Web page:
Two experiments investigated inferences based on suppositions. In Experiment 1, the subjects decided whether suppositions about individuals' veracity were consistent with their assertions—for example, whether the supposition “Ann is telling the truth and Beth is telling a lie”, is consistent with the premises: “Ann asserts: I am telling the truth and Beth is telling the truth. Beth asserts: Ann is telling the truth”. It showed that these inferences are more difficult than ones based on factual premises: “Ann asserts: I live (...)
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  26.  15
    If Bears Eat in the Woods?Philip N. Johnson-Laird - 2005 - Trends in Cognitive Sciences 9 (2):43-44.
  27.  14
    Corrigendum: ‘If’ and the Problems of Conditional Reasoning.Ruth M. J. Byrne & Philip N. Johnson-Laird - 2009 - Trends in Cognitive Sciences 13 (9):371.
  28. Development of Syllogistic Reasoning.Bruno G. Bara, Monica Bucciarelli & Philip N. Johnson-Laird - 1995 - American Journal of Psychology 108:157-157.
    The following values have no corresponding Zotero field: PB - University of Illinois Press.
     
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  29. How the Mind Thinks.Philip N. Johnson-Laird - 1993 - In George A. Miller & Gilbert Harman (eds.), Conceptions of the Human Mind: Essays in Honor of George A. Miller. L. Erlbaum Associates.
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  30.  30
    An End to the Controversy? A Reply to Rips.Philip N. Johnson-Laird - 1997 - Minds and Machines 7 (3):425-432.
  31.  16
    Flying Bicycles: How the Wright Brothers Invented the Airplane. [REVIEW]Philip N. Johnson-Laird - 2005 - Mind and Society 4 (1):27-48.
    This paper explores the ways in which Wilbur and Orville Wright thought as they tackled the problem of designing and constructing a heavier-than-air craft that would fly under its own power and under their control. It argues that their use of analogy and their use of knowledge in diagnostic reasoning lies outside the scope of current psychological theories and their computer implementations. They used analogies based on mental models of one system, such as the wings, to help them to develop (...)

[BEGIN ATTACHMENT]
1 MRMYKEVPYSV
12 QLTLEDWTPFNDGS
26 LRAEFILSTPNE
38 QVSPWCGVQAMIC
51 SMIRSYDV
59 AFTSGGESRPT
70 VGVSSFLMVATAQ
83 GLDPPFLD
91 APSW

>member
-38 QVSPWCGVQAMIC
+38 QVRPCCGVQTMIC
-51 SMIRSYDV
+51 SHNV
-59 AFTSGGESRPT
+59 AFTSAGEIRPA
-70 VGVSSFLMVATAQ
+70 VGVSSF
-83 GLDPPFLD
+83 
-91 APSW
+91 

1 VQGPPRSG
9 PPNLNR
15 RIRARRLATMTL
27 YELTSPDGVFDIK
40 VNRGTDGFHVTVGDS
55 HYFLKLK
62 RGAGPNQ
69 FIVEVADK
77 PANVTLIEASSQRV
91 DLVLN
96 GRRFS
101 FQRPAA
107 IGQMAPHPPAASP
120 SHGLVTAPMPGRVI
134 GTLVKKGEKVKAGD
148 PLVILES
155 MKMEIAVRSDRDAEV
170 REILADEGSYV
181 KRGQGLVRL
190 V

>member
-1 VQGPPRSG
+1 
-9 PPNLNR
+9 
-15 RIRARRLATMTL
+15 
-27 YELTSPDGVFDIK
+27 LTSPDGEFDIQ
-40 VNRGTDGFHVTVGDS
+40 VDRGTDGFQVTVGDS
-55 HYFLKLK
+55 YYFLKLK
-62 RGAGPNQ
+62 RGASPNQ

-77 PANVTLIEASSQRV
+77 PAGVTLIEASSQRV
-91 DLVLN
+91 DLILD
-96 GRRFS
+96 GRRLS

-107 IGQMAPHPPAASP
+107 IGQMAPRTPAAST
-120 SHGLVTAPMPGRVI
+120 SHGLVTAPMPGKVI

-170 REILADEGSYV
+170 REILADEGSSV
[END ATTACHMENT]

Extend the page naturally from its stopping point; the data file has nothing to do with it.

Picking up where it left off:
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  32.  2
    Strategies in Sentential Reasoning.Yingrui van Der HenstYang & Philip N. Johnson-Laird - 2002 - Cognitive Science 26 (4):425-468.
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  33.  2
    Conditionals and Probability.Vittorio Girotto & Philip N. Johnson-Laird - 2010 - In M. Oaksford & N. Chater (eds.), Cognition and Conditionals: Probability and Logic in Human Thought. Oxford University Press. pp. 103--115.
  34.  3
    Reply to the Commentators on a Model Theory of Induction.Philip N. Johnson-Laird - 1994 - International Studies in the Philosophy of Science 8 (1):73 – 96.
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  35.  1
    How is Meaning Mentally Represented.Philip N. Johnson-Laird - 1988 - In Umberto Eco (ed.), Meaning and Mental Representations. Bloomington: Indiana University Press. pp. 496--99.
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  36. Human Thinking and Mental Models.Philip N. Johnson-Laird - 1990 - In K. A. Mohyeldin Said, W. H. Newton-Smith, R. Viale & K. V. Wilkes (eds.), Modelling the Mind. Clarendon Press. pp. 155--170.
     
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  37. Numbers L-2.Philip N. Johnson-Laird, Eldar Shafir, Itamar Simonson, Amos Tversky, P. Legrenzi, V. Girotto, Pn Johnson-Laird, Edward E. Smith, Daniel Osherson & Nancy Pennington - 1993 - Cognition 49 (297):297.